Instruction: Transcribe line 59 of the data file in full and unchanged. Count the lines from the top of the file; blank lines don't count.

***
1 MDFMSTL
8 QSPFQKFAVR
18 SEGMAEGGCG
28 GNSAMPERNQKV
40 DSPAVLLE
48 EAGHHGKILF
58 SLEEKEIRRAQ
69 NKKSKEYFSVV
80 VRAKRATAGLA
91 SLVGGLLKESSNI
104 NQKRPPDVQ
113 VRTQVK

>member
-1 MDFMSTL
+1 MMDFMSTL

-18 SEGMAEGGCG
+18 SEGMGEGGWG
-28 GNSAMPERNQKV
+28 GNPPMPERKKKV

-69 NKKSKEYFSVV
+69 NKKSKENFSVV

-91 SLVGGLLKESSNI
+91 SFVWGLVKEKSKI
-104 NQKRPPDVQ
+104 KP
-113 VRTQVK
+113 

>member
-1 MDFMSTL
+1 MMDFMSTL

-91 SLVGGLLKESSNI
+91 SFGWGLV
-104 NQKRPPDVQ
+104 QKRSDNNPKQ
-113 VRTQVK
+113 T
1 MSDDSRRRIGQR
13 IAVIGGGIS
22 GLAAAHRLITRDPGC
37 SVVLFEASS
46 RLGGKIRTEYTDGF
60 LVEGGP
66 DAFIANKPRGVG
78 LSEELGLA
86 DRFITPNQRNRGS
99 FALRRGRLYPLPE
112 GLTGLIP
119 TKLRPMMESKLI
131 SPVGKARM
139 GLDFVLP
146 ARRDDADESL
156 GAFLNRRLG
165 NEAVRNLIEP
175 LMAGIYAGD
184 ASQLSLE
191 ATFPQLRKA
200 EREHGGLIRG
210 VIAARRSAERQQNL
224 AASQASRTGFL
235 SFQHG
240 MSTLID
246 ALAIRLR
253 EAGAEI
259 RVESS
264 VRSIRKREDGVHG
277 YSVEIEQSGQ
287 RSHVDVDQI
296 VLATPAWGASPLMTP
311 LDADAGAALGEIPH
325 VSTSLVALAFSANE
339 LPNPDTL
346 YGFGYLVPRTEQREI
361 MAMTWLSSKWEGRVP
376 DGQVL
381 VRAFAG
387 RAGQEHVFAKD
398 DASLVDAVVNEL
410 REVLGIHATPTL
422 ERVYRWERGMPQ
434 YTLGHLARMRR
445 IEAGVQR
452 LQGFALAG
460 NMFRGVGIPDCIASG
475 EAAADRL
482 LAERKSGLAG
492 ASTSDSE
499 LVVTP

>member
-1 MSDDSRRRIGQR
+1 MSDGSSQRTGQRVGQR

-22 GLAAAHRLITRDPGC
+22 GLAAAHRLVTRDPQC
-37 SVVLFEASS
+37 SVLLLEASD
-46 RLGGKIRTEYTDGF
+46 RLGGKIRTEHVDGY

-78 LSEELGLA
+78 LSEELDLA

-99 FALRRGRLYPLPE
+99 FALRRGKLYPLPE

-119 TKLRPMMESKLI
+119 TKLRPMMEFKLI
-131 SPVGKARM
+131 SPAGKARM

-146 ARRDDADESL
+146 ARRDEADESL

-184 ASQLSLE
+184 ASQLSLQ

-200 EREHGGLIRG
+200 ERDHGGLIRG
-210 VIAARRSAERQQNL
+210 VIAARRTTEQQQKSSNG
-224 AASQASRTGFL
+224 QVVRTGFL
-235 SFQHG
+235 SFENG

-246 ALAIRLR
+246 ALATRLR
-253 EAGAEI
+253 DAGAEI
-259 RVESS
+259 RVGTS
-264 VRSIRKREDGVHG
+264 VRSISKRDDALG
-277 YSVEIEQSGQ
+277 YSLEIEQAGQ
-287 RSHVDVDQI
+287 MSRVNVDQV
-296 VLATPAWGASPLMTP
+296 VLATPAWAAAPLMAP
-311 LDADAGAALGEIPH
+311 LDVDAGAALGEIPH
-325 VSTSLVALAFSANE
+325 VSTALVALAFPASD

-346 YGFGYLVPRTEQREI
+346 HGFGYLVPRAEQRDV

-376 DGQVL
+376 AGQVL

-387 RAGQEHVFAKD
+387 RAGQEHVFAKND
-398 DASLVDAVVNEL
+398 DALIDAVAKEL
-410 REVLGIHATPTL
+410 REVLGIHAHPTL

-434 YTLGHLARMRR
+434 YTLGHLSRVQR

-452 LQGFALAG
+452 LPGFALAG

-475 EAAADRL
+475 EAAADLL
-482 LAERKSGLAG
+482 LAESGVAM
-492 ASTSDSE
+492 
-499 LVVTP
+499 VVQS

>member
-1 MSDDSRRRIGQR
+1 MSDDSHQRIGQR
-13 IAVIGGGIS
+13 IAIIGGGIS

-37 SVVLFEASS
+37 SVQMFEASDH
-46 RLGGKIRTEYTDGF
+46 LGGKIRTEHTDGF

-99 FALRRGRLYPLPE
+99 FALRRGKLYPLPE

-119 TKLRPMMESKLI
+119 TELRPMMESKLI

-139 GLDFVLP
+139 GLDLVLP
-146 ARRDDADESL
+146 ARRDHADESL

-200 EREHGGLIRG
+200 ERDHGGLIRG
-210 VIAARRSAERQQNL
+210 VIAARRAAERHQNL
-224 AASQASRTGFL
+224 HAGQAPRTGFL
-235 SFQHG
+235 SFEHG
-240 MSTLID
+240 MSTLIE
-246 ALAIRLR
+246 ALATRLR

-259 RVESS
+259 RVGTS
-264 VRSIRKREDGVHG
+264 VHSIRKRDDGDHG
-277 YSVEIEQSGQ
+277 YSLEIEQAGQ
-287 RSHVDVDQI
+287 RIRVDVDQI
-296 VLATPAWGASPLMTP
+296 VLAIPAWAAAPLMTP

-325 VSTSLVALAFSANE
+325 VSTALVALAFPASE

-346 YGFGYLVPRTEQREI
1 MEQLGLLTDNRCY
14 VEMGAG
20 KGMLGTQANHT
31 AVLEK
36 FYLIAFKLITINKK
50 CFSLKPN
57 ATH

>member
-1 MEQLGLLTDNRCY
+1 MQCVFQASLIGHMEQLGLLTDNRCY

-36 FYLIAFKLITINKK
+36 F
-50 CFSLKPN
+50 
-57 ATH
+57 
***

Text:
224 AASQASRTGFL